It is not a secret, that cooling is not X 1/9’s forte.
The concept itself, does not allow such a thing. We have a mid mounted engine and a front mounted radiator, with a long connection through covered, mostly metal pipes. As a result, the engine does not get much fresh air, while having the complete exhaust system closely below, does not help cooling either. (the spares image comes from the Danish based Niels Laursen source of X 1/9 spares that unfortunately closed down at the end of 2014)
All the above were known parameters the mechanics of the Gruppo had to work with, but being a modestly priced sports car, no expensive solutions were applied, apart from the alloy carter.
The first modification I did, was to make the water-cooling fan switchable from the cockpit, while I had a second original fan on hand, as the car had such a provision for 2 fans, one next to the other.
This, in addition to the modification my late friend mechanic Panos did in the ’90’s – changing the corroded water refrigerator with a bigger one, together with a stronger fan, helped me not to face any overheating problems.
But you know, I have one more friend insatiably fiddling with the inherent weaknesses of his cars. Danilo has the extra knowledge of electronics, and as such, he fine tunes everything much better. So when a little ago he told me he was working on the cooling system of his car, I could not resist asking him to share. Thanks Danilo & keep us updated on your project.
Now, I am installing an auxiliary electrical cooling pump (on my X1/9 1500, for now) to eliminate, mainly, the “heat soak” (or “hot spots” or “hot soaking”) after ignition shutdown.
To replace completely the mechanical cooling pump with a electrical one, would require a different configuration of the cooling system, my opinion, of course.
Heat soak, after switching off the engine, leads, in my opinion, a faster burning of the head gasket and an equally faster formation of cracks in the head itself.
Currently and as aftermarket, it is easier to find electric cooling pumps.
Davies Craig, Australian manufacturer, has a catalog of electric water pumps with flows from 80 to 150 liters/minute. I bought one of 80 liters/minute: 208 Euros, from Italy, including Tax and postage.
As you said, the mechanical pump absorbs a substantial mechanical power, the electric pumps, instead, have a rather low electrical power.
I sensed that the motors designed for electric cooling pumps were different, I got confirmation from an interesting documentation of the Pierburg.
In the link Pierburg Pump Technology – TEAMLEARN
on page 8/61, you can see the very low water passage resistance for the engine designed for the electric pump respect to the engine with traditional mechanical pump.
That is why I chose to leave the mechanic pump and add the electric one.
I will mount the electric pump, at the front, at the exit of the radiator.
The increased passage resistance, due to the electric pump added, should not be too high.
For the management of the electric water pump and radiator fan, I will make use of two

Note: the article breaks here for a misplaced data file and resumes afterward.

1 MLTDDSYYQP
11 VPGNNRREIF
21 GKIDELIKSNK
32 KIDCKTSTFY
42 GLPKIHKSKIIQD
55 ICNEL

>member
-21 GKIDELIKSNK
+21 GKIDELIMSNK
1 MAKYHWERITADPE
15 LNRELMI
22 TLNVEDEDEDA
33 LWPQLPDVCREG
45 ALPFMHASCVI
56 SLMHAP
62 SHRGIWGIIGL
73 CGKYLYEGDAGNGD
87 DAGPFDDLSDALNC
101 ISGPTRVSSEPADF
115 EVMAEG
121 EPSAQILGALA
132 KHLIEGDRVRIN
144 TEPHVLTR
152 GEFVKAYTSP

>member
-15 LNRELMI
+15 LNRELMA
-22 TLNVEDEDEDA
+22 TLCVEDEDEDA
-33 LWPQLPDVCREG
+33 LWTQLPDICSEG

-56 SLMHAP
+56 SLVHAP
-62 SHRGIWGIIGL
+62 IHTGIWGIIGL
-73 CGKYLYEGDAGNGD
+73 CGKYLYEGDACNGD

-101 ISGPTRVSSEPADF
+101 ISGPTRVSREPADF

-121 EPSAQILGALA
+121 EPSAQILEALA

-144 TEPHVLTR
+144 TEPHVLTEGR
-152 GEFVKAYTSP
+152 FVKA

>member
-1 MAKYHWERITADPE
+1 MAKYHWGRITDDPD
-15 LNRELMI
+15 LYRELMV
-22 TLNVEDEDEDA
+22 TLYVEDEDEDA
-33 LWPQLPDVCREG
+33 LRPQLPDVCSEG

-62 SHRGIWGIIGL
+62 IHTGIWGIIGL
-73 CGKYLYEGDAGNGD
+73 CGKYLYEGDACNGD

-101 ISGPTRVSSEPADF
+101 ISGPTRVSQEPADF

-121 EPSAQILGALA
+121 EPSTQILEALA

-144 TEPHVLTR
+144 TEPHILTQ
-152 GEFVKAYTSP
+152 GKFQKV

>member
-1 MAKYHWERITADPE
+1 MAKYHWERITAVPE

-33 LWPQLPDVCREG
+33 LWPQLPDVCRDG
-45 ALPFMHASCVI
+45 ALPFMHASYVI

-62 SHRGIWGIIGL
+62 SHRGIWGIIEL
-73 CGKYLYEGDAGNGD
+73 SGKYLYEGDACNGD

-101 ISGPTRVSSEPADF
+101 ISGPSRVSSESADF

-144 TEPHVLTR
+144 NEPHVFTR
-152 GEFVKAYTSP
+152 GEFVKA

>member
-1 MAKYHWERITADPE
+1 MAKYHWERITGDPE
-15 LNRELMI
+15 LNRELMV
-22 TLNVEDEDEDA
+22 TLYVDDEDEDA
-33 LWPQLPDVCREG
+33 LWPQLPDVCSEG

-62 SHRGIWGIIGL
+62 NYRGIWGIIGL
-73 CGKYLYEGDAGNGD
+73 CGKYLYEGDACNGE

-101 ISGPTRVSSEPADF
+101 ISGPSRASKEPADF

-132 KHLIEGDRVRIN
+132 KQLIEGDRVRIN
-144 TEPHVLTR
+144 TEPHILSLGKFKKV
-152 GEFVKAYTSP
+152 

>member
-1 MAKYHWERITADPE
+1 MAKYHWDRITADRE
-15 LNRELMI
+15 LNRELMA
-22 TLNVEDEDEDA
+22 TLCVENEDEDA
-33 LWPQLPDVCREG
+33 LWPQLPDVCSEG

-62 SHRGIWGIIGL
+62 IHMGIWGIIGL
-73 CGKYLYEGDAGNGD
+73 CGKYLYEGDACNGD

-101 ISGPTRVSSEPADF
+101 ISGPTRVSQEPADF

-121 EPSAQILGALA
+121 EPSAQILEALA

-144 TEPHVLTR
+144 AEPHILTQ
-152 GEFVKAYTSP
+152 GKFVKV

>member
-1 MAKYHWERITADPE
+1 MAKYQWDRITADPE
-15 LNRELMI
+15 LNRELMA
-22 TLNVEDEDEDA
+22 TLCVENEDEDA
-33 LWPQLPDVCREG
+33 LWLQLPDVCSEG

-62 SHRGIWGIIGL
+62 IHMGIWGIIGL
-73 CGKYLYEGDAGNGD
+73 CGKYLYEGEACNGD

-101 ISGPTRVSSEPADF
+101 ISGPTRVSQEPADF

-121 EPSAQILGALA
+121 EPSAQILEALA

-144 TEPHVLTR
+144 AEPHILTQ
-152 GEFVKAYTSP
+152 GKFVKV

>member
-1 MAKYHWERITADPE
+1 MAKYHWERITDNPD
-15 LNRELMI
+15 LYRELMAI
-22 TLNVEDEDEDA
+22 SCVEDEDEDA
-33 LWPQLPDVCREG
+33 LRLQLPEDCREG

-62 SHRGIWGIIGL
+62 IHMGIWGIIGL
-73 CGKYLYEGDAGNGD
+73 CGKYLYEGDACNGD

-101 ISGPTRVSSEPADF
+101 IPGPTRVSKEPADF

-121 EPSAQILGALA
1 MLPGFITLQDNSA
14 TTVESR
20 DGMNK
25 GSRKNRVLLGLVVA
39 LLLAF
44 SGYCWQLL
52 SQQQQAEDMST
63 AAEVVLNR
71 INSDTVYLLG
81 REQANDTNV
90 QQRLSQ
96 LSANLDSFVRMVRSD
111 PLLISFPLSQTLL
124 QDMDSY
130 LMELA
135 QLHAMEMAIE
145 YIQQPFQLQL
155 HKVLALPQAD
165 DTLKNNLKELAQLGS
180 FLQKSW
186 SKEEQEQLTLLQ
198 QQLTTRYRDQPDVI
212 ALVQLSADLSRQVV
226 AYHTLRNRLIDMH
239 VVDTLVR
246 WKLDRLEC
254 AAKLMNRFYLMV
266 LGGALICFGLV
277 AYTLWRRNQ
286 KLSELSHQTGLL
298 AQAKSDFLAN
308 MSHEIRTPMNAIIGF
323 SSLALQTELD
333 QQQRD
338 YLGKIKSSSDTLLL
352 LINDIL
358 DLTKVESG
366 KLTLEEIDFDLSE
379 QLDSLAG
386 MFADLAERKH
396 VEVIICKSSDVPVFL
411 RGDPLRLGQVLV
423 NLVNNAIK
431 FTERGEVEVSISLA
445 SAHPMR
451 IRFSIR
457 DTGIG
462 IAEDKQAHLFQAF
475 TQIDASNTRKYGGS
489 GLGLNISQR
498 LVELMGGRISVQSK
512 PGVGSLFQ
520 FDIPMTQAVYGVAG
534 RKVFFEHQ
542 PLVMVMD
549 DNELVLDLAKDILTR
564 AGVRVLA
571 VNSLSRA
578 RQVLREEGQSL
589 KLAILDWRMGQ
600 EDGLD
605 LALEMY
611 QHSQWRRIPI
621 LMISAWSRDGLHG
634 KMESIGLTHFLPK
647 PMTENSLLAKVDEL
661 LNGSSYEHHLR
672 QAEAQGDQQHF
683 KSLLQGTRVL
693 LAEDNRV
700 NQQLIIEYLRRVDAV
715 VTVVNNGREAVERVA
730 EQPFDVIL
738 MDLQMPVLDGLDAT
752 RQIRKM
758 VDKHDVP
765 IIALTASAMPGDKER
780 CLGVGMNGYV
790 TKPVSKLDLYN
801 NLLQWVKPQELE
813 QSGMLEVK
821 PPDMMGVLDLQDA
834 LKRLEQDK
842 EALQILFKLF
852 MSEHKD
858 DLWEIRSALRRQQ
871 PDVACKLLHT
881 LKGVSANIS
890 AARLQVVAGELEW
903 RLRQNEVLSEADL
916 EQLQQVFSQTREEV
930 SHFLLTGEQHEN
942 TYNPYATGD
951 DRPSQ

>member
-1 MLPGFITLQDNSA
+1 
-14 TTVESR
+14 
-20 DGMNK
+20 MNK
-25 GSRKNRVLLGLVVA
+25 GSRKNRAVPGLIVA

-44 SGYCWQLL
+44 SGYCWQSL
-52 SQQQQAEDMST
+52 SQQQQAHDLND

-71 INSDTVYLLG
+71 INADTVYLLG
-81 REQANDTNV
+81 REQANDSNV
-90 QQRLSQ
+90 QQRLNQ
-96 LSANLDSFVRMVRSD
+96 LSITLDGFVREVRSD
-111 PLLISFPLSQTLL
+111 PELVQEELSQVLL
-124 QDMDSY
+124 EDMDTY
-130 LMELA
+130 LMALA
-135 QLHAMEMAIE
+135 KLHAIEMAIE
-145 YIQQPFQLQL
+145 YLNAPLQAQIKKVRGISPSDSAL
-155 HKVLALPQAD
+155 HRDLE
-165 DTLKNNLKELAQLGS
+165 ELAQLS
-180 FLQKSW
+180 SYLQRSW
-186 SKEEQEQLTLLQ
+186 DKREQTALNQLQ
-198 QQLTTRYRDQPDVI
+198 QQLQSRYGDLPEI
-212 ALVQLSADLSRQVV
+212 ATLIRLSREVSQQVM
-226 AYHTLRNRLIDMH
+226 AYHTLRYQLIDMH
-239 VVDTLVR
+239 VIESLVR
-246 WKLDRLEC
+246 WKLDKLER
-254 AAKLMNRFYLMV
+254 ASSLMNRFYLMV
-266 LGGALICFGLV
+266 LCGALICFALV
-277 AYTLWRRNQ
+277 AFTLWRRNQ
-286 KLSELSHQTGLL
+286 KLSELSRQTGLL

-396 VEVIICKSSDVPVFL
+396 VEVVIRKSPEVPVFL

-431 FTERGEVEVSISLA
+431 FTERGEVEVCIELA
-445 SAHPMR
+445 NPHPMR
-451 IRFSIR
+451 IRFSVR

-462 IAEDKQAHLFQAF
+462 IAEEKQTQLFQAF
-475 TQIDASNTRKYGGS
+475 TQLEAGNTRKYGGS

I bought the electronic thermometers/thermostats from China, just over 3 euro each:
the quality is very good although it is a product from China. It was not worth to design,
from scratch, the electronic thermometer/thermostat.
You can see the sensor (NTC), home-made, which will replace the original X1/9
sensor ON / OFF of the radiator fan.
The ON/OFF sensor of the thermostat box (that sensor exist on the X1/9 1500 Bertone,
but not in use, maybe for air conditioning?) will be replaced by a NTC sensor, home-made, for the management of the electric pump.
The micro-switches, on the front panel, set temperature of intervention and hysteresis.
The circuit of the electric pump and the radiator fan will stay ON 4 minutes after the engine is switched OFF.
Of course, electric pump and radiator fan will only be switched ON if temperature exceed the set temperature, also in normal operation.
Keep in mind that the project is not yet completed.
Photo 114 shows some details of the front panel, already present in the photo of my previous message.
The 3 digit display of the two XH-W1209 thermometer/thermostat were removed and re-soldered on the multi holes board.
Also other functions (micro-switches and LEDs) have been moved on the multi holes board (single layer).
The whole device is …”home made”… as well as most of the rest….
The original themperature sensor of the XH-W1209 was too bulky so I replaced it with a much smaller NTC Murata
(same electrical caracteristics).
One day later UPDATE
Two more photos
The first photo shows the original flow and the modified flow for the coolant.
This second one, is a bottom view of the arrangement of the electric cooling pump. (unmounted the fixing clamps sleeves as also the device for bleed air trapped in the pump).
…..probably (my opinion) the project is too specific so that it can be useful to someone….
APRIL 15, UPDATE
Danilo’s project has been completed and the resulting cooling improvement and the the extra security manual activation give him an enviable X1/9 upgraded cooling system. Thanks Danilo for sharing!
I finally completed the electronic management of electric radiator fan and electric cooling pump. Now the temperatures are measured and controlled much better then before.
For additional security, a special switch can manually turn on electric radiator fan & electric cooling pump.
The attached photo shows the two mounted thermometers/thermostats on the X1/9 Bertone 1500. You can also see the switch panel to witch I added other functions besides the standard ones.